The government has rehashed public street space larger than the Avenue of Stars waterfront park into free overnight truck and tourist coach parking over the last few years, with plans to accelerate the programme in the coming years, Transit Jam has learned.
According to a Transport Department spokesman, the government has carved out 279 new free overnight parking spaces across the city in the last few years, including 98 dedicated truck spaces and 181 spaces suitable for trucks and tourist coaches. The spaces are 11 to 12 metres long by 3.5 metres wide.
The programme began in 2016 but is currently being expanded, with around 88 new spaces installed in the last year alone. On top of this, in 2018-19, TD also created 126 free daytime bus parking and loading zones for mainland tour buses in areas such as Tsim Sha Tsui and Southern District.
The government says it plans to continue the project. “To increase car parking spaces as appropriate, the Government is actively pursuing a host of short- and medium-to-long-term measures, including designating suitable on-street locations as night-time parking spaces for CVs,” says Secretary for Transport and Housing Frank Chan Fan.
One of the District Councillors consulted over the new spaces was Ted Hui Chi-fung, who says the decision posed a dilemma for the Central & Western District Council.
“We have the face the reality, the lorries are already there, they park on the streets overnight because it’s difficult for them to find a car park, it’s expensive, they are far away. If they get a few tickets every month, it’s just like rental for them and they accept it.”
Hui says the police strategy in the district has been to not tow vehicles between 10 and midnight. “So we thought, why not just accept reality, and with those streets that are not close to residential areas, we accept they can become legal parking spaces.”
But the free new legal spaces may have backfired in attracting yet more illegal parking. A daytime visit to the site of three new truck parking spaces on Man Kwong Street in Central, showed three trucks and 29 cars and vans illegally parked along the road. A view of Kin Fat Street, one of 10 streets reclaimed in Tuen Mun, shows rampant daytime illegal parking and parking on the pavement.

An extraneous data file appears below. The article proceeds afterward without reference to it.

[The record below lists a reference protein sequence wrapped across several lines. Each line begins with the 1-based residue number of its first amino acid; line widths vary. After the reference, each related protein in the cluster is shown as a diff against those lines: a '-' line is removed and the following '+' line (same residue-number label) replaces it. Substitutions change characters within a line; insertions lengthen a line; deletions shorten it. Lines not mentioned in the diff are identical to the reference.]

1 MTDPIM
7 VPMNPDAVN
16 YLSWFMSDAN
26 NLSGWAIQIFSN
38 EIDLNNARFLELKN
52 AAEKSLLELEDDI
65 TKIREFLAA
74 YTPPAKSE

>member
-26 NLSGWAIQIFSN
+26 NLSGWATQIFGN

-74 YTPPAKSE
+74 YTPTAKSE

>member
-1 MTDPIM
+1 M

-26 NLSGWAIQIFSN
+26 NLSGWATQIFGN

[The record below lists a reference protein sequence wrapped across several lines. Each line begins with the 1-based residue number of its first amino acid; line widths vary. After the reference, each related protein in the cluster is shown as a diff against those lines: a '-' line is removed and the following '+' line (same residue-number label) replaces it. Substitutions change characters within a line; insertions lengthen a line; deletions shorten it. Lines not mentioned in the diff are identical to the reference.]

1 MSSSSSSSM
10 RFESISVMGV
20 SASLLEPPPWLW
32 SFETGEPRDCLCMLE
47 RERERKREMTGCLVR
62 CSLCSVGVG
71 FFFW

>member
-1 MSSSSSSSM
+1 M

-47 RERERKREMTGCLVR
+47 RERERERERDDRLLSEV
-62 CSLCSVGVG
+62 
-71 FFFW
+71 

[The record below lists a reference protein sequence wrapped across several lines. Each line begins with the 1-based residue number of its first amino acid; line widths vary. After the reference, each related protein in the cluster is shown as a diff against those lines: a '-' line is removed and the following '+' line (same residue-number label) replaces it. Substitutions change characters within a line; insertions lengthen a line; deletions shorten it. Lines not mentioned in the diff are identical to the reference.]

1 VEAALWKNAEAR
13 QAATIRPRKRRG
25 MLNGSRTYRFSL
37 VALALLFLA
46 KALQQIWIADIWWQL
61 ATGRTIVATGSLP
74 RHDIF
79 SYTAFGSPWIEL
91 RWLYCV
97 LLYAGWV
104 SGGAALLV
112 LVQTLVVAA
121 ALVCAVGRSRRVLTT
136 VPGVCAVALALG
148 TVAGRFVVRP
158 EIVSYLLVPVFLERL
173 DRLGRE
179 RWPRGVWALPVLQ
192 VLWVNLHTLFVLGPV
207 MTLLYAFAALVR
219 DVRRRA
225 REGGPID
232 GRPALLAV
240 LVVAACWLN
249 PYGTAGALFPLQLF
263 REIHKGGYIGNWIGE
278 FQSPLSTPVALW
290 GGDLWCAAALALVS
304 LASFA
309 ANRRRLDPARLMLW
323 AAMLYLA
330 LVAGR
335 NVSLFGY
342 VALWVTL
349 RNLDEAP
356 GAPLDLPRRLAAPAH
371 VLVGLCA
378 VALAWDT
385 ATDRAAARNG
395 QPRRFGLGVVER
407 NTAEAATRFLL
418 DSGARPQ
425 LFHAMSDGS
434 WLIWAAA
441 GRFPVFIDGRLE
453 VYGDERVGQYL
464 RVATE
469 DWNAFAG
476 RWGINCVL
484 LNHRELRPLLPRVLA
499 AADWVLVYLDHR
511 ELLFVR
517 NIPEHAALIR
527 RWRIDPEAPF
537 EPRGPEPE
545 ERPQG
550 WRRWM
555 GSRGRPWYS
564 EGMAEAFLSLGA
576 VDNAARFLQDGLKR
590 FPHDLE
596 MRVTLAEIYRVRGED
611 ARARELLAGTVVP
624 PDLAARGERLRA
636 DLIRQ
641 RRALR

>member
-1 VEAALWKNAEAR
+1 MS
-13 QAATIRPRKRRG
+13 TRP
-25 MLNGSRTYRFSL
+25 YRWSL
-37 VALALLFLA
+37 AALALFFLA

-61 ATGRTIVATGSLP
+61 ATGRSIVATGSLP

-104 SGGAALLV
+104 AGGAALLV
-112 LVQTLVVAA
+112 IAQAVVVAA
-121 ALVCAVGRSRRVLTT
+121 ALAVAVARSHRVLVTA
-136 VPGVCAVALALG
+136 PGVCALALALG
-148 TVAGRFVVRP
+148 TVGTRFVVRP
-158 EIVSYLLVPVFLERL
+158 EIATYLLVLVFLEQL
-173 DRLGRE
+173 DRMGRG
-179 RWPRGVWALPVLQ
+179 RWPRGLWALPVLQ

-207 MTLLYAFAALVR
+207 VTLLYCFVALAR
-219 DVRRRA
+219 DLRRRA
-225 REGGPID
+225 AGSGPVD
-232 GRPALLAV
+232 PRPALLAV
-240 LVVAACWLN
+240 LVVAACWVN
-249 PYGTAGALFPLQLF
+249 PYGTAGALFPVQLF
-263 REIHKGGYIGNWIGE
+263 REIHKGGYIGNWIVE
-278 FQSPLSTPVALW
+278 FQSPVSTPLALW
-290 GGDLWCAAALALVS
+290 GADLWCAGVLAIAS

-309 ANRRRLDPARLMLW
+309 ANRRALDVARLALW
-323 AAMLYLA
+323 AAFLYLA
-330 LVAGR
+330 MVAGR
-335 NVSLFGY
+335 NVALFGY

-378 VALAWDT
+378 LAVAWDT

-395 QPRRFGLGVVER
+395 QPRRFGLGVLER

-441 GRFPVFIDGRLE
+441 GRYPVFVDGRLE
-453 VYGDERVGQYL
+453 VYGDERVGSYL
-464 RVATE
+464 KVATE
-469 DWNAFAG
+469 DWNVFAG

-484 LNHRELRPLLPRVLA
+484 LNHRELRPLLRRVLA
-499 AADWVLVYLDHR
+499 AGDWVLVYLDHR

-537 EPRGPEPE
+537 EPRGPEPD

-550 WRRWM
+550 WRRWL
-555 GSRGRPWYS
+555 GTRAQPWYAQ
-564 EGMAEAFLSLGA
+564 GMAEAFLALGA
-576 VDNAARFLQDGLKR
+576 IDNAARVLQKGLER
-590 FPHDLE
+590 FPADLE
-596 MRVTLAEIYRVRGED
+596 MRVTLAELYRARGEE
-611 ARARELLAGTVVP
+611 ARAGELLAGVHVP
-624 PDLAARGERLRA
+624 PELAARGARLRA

Donald Shoup, a professor of Urban Planning at the UCLA Luskin School of Public Affairs, and author of The High Cost of Free Parking, says the Man Kwong Street situation is an interesting problem and there may be a “broken window” effect in operation here.
The broken window theory, proposed by George Kelling and James Wilson in 1982, says that if a broken window is left unrepaired, it acts as a signal that nobody cares. The rest of the windows will all soon be vandalised, says the theory.
“If we substitute cars parked [illegally] for broken windows, North Westwood Village [in Los Angeles] illustrates this theory,” wrote Shoup in California Policy Options 2014, a UCLA publication. “Where enforcement officers do not ticket the first cars parked on the sidewalk, more drivers will park on the sidewalk, Eventually, drivers will park on sidewalks throughout the neighbourhood. Because the city has relaxed parking enforcement, an informal parking market has taken over the sidewalks.”
Today, Shoup says the concept is not limited to illegal pavement parking. “I suppose the broken windows theory applies to all illegal parking where the enforcement is lax or non-existent,” he tells Transit Jam.
TD defends its actions, and says legalising illegal parking is within its power. “According to Road Traffic (Parking) Regulations (Cap 374C), the Commissioner for Transport may designate any place on a road or any place to which vehicles have access as a parking place by means of road markings and may indicate that a parking space may be used for vehicles of a particular class or type at particular times or on particular days by the use of appropriate traffic signs,” says the spokesman.
The issue was raised in LegCo last week, with a question from FTU lawmaker Aron Kwok Wai-keung. He claimed residents in the Eastern district of Hong Kong Island had complained about parking being in short supply, which, he said, aggravated traffic congestion and caused inconvenience to residents.
Secretary for Transport and Housing Chan, replied the government’s priority is to meet the parking demand of commercial vehicles, while not attracting passengers to opt for private cars in lieu of public transport. But contradicting his own statement, Chan said the government plans to increase the number of on-street parking meters for private cars by over 20% to 12,000, starting at the end of 2020.
Between 2008 and 2018, the number of parking spaces in Hong Kong grew 9.4%, while the number of vehicles jumped by 38.5%. As at the end of 2018, there were 102 parking spaces per 100 vehicles, down from 129 spaces in 2008.
Categories: Law and Enforcement, Policy, Transit
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